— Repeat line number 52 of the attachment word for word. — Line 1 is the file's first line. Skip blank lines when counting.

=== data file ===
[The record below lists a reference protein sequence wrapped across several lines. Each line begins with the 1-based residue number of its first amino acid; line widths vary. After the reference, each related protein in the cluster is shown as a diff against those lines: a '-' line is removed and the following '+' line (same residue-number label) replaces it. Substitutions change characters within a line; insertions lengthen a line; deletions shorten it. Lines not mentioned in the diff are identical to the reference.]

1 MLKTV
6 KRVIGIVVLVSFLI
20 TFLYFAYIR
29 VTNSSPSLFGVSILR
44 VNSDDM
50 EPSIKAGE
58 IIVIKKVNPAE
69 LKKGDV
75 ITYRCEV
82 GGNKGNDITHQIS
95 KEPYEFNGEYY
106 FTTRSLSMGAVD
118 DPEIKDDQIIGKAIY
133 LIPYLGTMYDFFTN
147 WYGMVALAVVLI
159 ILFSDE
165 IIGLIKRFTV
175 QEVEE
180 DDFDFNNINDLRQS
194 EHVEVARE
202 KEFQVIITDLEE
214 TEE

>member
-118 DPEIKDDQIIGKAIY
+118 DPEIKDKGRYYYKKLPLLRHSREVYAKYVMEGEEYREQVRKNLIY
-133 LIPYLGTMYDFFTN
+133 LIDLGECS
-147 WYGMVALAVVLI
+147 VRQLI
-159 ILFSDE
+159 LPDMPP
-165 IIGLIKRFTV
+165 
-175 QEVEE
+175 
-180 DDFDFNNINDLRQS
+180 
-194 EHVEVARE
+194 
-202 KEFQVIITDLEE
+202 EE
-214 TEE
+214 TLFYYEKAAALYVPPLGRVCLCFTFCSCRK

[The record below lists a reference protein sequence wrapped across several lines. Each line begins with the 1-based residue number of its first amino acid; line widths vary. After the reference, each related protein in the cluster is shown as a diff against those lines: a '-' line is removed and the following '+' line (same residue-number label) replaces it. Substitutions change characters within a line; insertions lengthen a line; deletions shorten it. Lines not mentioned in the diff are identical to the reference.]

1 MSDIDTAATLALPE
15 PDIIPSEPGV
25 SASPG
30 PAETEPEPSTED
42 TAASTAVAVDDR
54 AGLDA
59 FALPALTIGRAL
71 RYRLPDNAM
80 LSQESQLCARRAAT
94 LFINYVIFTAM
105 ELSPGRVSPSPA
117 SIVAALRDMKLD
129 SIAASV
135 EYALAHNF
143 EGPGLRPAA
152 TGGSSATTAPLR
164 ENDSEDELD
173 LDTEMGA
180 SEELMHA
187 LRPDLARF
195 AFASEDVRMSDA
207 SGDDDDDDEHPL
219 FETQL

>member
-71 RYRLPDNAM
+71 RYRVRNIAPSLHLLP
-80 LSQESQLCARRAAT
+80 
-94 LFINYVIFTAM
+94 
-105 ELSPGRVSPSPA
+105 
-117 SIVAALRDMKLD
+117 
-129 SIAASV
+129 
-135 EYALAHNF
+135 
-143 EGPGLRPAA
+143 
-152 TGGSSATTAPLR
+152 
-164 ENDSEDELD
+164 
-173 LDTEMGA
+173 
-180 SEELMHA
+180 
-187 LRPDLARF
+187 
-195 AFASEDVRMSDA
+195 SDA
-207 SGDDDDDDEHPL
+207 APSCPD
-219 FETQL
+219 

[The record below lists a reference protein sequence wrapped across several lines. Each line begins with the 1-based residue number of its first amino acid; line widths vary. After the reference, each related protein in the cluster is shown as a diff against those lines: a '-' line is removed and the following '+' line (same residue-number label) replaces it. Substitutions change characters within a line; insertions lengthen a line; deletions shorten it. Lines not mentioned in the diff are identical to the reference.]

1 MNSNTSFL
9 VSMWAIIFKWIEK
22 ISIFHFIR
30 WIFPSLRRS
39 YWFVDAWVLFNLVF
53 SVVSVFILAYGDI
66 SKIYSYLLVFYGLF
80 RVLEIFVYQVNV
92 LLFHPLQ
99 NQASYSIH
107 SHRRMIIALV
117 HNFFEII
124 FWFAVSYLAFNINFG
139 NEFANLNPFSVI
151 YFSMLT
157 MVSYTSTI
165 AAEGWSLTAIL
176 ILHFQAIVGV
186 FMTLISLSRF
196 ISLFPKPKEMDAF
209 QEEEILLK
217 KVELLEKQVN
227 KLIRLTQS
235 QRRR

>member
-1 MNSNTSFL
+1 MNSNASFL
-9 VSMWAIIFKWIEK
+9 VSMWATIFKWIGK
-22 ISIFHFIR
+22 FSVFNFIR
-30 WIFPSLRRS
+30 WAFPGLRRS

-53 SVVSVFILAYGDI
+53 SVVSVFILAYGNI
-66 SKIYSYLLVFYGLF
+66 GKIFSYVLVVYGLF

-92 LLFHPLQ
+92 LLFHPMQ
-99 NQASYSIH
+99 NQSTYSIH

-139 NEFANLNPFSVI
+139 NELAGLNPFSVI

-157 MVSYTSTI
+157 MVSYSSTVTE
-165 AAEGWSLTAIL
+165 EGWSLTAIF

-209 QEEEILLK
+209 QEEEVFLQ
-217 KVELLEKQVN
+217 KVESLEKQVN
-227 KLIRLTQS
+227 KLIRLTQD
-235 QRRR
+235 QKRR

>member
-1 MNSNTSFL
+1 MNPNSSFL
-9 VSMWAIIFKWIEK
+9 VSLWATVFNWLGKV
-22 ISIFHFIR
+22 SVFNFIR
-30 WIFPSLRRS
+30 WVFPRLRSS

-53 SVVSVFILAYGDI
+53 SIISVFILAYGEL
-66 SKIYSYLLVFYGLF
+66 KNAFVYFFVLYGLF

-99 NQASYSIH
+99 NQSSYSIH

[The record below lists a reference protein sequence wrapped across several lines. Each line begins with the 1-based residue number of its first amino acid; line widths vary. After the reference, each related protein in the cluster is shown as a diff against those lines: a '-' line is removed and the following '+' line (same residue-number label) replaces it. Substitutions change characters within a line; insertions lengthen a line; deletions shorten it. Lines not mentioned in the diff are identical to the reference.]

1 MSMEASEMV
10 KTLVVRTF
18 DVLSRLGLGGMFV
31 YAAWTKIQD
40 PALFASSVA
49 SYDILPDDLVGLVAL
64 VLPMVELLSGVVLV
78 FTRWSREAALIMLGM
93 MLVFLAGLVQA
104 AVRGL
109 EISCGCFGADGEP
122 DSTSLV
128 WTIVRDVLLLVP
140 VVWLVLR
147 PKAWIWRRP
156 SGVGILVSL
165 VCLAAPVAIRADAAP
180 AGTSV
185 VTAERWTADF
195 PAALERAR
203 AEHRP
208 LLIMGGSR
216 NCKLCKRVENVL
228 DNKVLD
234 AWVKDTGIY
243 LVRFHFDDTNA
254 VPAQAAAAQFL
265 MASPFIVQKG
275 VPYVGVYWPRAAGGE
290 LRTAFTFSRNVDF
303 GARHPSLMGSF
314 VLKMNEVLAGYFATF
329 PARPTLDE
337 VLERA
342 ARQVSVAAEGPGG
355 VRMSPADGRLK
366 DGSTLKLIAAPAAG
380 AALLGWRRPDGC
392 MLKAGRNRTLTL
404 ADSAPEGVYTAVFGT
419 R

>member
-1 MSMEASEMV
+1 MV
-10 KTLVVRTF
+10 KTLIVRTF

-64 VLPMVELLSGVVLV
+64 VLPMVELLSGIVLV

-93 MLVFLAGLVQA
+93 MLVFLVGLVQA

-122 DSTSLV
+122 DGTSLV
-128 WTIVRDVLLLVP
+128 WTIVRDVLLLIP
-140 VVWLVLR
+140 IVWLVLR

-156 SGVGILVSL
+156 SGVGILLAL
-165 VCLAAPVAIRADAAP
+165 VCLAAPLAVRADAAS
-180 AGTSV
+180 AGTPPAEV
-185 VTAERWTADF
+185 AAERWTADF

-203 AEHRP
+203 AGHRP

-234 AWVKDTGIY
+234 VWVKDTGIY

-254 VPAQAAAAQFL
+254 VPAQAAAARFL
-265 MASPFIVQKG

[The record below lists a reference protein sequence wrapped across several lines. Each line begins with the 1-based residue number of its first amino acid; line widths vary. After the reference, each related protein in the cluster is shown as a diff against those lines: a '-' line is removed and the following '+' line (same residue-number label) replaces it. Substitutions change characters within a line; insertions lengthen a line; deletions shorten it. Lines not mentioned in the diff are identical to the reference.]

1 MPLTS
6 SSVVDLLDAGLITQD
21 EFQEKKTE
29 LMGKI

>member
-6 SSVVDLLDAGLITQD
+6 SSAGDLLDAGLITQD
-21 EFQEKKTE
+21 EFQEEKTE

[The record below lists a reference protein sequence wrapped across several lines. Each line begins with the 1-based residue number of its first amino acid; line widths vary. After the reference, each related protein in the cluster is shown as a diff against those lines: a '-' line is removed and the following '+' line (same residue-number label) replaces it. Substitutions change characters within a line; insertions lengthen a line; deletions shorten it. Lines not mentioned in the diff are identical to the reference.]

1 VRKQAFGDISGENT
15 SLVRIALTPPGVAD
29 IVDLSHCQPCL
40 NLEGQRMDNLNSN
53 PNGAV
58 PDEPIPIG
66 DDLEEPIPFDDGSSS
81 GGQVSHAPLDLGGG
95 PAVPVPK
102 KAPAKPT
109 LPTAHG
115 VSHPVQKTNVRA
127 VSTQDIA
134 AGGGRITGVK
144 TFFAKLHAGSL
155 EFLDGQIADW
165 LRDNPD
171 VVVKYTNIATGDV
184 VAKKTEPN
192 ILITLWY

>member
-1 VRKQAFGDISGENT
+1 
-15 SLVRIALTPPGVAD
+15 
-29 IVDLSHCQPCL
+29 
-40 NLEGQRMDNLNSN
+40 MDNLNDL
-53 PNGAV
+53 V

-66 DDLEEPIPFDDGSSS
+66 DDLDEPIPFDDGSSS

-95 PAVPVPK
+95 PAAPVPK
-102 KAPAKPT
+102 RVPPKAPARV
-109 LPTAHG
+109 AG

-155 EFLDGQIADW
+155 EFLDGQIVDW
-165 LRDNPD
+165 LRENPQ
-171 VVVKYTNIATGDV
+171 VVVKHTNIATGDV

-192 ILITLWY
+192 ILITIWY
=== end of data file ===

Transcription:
59 FALPALTIGRAL